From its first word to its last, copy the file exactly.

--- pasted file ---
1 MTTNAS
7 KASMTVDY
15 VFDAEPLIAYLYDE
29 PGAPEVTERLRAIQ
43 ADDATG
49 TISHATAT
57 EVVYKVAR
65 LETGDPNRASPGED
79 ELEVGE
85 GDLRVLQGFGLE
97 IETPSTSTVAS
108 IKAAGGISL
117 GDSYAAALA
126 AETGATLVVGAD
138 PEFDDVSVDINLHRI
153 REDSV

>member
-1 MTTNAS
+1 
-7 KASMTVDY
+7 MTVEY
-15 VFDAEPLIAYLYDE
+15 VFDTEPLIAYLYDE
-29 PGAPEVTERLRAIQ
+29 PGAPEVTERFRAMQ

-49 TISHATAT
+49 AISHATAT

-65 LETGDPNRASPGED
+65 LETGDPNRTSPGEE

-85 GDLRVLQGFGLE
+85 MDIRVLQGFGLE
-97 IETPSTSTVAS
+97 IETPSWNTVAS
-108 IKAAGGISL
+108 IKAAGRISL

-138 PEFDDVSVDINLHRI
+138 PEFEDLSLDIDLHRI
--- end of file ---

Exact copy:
1 MTTNAS
7 KASMTVDY
15 VFDAEPLIAYLYDE
29 PGAPEVTERLRAIQ
43 ADDATG
49 TISHATAT
57 EVVYKVAR
65 LETGDPNRASPGED
79 ELEVGE
85 GDLRVLQGFGLE
97 IETPSTSTVAS
108 IKAAGGISL
117 GDSYAAALA
126 AETGATLVVGAD
138 PEFDDVSVDINLHRI
153 REDSV

>member
-1 MTTNAS
+1 
-7 KASMTVDY
+7 MTVEY
-15 VFDAEPLIAYLYDE
+15 VFDTEPLIAYLYDE
-29 PGAPEVTERLRAIQ
+29 PGAPEVTERFRAMQ

-49 TISHATAT
+49 AISHATAT

-65 LETGDPNRASPGED
+65 LETGDPNRTSPGEE

-85 GDLRVLQGFGLE
+85 MDIRVLQGFGLE
-97 IETPSTSTVAS
+97 IETPSWNTVAS
-108 IKAAGGISL
+108 IKAAGRISL

-138 PEFDDVSVDINLHRI
+138 PEFEDLSLDIDLHRI